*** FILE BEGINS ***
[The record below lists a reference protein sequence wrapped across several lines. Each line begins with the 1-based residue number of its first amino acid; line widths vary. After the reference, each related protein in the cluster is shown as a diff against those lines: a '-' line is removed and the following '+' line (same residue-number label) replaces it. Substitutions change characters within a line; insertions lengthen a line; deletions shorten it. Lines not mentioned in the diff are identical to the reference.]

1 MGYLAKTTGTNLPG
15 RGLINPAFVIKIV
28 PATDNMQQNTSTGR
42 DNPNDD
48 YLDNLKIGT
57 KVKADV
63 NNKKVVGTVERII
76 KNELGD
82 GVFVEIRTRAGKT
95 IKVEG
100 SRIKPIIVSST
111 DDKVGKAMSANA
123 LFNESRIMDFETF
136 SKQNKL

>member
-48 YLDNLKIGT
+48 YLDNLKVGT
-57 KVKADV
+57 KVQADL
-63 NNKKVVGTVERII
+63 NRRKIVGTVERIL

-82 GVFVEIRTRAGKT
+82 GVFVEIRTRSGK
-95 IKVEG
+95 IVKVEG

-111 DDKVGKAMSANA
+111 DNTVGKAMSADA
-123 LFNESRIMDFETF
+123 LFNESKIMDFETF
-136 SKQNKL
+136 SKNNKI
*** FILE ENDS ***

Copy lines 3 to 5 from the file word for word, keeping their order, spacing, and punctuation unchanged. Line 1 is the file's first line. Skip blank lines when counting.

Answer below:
15 RGLINPAFVIKIV
28 PATDNMQQNTSTGR
42 DNPNDD